DON’T: Be a perfectionist. While most fishermen can spend hours hand-crafting a faultless jig or tying the perfect fly, kids are more likely to just sprinkle on some glitter or glue on some feathers and be done with it. You know what? If you get them on summer breakers, it won’t matter. Those lures will still catch fish no matter what they look like.
DO: Keep it quick. Kids just don’t have the attention span to stay in a confined space for three or four hours. They won’t be happy if they’re bored and you won’t be either. Plan short trips in the mornings or evenings when the weather is cool. After all, that’s when you are most likely to find breakers. Two hours is usually long enough, even if you’re catching on every cast.
DON’T: Fish on windy days or when it’s likely to rain or thunderstorm. Pick a calm, cool day for their first time or two out on the water.
DO: Be patient. Let’s face it, even those of us who have fished all our lives will see tangles, snags, and lost fish. Those things come with the territory and it’s even harder for a youngster who is just learning the sport. Stay calm and don’t raise your voice. Use the foul-ups and backlashes to teach and focus on the positive things they’re doing. Compliment them when they do things like check behind them before they cast or when they don’t cast over someone else in the boat.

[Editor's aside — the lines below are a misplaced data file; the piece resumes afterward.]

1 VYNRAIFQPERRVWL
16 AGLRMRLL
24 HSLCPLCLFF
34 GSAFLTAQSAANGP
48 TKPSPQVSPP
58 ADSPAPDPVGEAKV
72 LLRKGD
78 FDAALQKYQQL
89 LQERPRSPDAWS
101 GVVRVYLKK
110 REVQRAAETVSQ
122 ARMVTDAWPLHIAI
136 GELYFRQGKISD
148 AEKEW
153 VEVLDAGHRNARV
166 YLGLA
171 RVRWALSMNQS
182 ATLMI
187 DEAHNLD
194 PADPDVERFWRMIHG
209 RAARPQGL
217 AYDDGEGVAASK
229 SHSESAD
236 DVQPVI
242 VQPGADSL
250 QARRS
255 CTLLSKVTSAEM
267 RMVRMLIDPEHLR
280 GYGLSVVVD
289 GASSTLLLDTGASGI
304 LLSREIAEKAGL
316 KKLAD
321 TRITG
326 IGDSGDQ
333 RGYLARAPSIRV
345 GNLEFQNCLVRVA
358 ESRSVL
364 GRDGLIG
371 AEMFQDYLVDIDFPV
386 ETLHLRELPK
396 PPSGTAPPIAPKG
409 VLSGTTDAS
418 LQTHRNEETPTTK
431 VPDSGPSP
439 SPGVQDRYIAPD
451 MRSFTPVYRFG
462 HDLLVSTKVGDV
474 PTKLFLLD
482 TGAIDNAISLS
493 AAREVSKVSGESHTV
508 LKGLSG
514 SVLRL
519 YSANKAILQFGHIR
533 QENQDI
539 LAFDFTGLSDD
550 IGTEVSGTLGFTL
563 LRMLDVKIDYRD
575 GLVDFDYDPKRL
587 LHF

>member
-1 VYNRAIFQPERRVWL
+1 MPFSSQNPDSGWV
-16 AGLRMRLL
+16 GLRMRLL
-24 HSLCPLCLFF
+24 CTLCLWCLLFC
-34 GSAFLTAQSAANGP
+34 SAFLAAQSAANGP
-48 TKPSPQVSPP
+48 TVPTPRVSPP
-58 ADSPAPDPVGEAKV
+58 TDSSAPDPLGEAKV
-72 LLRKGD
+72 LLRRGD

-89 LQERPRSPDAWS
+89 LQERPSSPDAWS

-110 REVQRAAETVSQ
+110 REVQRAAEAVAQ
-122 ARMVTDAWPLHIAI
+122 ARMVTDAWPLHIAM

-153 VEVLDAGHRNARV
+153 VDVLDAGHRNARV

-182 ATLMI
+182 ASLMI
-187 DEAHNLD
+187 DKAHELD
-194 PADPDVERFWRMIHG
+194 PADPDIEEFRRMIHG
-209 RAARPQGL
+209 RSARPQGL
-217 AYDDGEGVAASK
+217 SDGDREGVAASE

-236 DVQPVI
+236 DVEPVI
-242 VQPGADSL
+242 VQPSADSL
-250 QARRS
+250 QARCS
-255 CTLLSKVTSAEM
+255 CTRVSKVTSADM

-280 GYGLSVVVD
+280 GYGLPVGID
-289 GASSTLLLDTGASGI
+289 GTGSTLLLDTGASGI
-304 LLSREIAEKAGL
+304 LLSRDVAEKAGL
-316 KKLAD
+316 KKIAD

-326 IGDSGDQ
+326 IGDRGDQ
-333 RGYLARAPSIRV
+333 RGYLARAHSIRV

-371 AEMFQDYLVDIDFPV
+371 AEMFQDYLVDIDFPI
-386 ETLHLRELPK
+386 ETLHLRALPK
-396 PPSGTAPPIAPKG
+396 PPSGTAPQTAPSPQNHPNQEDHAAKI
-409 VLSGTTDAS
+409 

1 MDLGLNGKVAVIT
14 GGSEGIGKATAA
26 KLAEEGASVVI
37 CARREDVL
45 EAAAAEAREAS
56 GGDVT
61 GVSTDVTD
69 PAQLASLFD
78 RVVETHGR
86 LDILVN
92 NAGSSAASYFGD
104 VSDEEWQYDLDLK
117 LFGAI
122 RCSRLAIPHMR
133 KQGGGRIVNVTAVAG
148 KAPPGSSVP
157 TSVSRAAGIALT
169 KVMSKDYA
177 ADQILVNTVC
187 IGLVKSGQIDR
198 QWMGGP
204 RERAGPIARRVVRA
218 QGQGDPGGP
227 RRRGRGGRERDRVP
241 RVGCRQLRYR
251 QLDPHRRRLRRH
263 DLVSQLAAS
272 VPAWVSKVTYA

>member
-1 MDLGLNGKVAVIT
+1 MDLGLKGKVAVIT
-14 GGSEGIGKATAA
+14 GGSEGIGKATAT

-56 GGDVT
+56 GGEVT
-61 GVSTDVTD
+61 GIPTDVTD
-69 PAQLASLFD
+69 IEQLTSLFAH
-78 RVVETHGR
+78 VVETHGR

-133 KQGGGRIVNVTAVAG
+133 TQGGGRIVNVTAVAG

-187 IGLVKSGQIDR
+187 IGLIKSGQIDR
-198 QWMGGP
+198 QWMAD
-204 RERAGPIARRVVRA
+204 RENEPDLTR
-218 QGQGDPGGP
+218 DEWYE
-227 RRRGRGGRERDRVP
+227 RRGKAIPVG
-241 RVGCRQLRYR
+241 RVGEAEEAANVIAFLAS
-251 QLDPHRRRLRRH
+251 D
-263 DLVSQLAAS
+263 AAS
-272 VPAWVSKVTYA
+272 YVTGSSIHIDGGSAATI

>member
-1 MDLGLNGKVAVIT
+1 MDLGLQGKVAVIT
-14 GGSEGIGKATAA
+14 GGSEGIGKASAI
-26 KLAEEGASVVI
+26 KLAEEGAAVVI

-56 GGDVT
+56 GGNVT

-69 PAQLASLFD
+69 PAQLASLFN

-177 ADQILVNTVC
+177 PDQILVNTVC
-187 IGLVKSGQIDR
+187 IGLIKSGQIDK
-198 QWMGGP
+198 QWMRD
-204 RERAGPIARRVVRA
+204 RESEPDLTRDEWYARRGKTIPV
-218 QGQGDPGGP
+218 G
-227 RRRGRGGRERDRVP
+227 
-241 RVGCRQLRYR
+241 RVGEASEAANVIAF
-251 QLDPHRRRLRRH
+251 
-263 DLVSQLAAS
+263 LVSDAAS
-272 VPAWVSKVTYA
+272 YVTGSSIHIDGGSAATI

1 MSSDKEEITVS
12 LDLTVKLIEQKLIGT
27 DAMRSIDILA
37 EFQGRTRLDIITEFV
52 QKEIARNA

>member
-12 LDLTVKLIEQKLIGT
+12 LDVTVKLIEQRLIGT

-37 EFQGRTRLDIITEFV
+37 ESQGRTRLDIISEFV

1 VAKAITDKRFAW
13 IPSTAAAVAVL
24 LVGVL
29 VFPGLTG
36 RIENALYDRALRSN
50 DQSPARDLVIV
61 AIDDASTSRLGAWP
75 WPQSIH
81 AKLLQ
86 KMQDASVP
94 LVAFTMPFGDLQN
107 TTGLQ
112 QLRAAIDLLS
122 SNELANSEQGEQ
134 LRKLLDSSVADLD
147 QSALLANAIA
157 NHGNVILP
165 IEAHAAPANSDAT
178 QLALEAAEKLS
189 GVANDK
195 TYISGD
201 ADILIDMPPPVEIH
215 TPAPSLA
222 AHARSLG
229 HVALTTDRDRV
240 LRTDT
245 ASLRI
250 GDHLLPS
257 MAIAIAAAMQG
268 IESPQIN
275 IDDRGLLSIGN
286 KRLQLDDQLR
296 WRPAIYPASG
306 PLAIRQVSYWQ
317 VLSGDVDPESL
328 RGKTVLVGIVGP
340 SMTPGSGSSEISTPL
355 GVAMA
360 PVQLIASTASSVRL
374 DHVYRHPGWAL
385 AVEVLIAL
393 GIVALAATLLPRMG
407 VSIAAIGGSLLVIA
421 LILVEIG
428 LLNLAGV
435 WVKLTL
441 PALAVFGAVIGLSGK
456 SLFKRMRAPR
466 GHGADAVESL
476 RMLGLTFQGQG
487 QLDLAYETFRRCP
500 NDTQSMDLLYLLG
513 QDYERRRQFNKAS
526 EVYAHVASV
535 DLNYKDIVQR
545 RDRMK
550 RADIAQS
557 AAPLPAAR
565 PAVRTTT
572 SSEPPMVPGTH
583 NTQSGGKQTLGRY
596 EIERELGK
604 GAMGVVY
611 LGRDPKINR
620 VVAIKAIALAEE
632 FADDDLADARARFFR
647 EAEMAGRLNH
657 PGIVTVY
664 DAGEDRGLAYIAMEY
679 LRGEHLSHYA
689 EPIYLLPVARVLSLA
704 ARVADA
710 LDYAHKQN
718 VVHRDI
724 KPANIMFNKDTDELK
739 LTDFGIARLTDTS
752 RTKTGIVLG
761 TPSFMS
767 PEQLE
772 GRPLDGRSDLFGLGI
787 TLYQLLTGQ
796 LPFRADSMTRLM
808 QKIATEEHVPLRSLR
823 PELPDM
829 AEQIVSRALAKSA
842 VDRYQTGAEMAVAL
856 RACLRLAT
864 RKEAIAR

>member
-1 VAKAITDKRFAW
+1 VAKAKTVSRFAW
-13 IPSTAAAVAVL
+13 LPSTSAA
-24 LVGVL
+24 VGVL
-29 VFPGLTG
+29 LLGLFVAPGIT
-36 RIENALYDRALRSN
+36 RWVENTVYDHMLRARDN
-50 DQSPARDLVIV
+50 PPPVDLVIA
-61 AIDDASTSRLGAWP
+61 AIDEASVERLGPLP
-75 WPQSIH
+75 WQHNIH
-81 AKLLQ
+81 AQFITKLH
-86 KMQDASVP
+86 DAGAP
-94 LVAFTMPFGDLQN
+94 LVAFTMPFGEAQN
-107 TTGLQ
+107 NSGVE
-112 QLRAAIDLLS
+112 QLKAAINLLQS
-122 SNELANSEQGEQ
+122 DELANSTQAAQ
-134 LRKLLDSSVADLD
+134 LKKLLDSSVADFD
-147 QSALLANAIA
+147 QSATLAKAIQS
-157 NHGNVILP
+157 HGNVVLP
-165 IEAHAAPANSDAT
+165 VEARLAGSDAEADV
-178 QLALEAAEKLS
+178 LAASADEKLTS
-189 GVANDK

DO: Teach them conservation. It’s never too early to teach kids fishing ethics. If you’re fishing summer breakers, chances are you are going to catch some undersized fish. Teach kids to handle their fish carefully and get them back into the water quickly so they’ll survive. Since keeping and eating fish can be an important part of the experience, teach them about rules and regulations. It’s a good idea to show them how to measure the fish they catch, even when you know it’s big enough. This is also a good time to talk about removing treble hooks or at least mashing the barbs on your topwater plugs. Kids (and most adults) love seeing fish blow up on a topwater plug, so by all means use them, but do yourself, your kids, and the fish a favor by getting rid of those barbs. If you’re fishing with older kids, introduce them to the importance of clean water and healthy underwater habitat. A fishing trip is a great time to teach responsibility and a respect for the environment and fellow creatures.
DON’T: Insist that kids handle a fish when they don’t want to. I’ve seen kids who were absolutely fearless when it comes to handling fish, and others who were terrified when a spiny fish comes flopping into the boat. Let them make the decision about handling their fish. If they want to hold it, teach them how to do it safely so that they don’t get fin-pricked or bitten.